https://www.reddit.com/r/cars/commen...for_semiidiots

Quote:
Horsepower = (Torque x RPM) / 5252
As such, the HP and Torque dyno curves will ALWAYS cross each other at 5252 RPM. That's just how the equation works out. Look at this equation for a second and let’s think about it. If you have an engine that makes a huge amount of torque, but it is rotating very slowly with low RPM’s, the Horsepower will be low.
Or, if you have an engine that makes a small amount of torque, but rotates very fast, you could still have a large horsepower number.
If you’ve got the big V8 engine, it makes a lot of torque at low RPM’s, meaning it also has more HP and accomplishes more work in those lower RPMs but it usually has a lower power curve and RPM redline, so the horsepower number in the higher RPMs is limited compared to a motor that could maintain a good torque curve to 10k RPM.
With the small 4-cylinder engine, it makes less torque and therefore HP at low RPM’s with only half as many cylinders, but it usually revs to higher RPM’s and maintains a better torque curve in those RPMs, so the horsepower could still be as high as the big V8 with more torque. If you look at some of the formula one race cars, they often have very small engines that don’t have a huge amount of torque, but they rev to 18k RPM, so their horsepower is crazy high.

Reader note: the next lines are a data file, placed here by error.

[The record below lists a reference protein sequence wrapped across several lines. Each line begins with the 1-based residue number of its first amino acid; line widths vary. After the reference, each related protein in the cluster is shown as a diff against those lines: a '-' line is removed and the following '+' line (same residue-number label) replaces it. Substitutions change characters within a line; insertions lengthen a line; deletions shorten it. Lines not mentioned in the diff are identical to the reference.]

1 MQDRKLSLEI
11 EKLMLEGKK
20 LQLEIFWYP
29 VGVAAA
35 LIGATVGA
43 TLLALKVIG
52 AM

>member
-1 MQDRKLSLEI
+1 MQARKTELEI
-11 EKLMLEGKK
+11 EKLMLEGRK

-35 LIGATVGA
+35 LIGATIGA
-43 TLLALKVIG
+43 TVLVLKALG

So, the horsepower is just a function of the torque at a certain RPM. That's the most important thing to understand from this. THE HORSEPOWER IS JUST A FUNCTION OF THE TORQUE AT CERTAIN RPM’s.
At lower speeds, the engine makes high torque, but it's making that torque less times per minute with low RPM's, so the horsepower is low because less overall work is being done. As the engine RPM's increases past its most efficient point and peak in the torque curve, the torque decreases for each revolution (I’ll explain why later on). However, it's making that torque more times per minute, so the horsepower starts to increase. Even though it's making less force per revolution, it's revolving (and firing) more times per minute, so the overall work being done is greater, giving more power.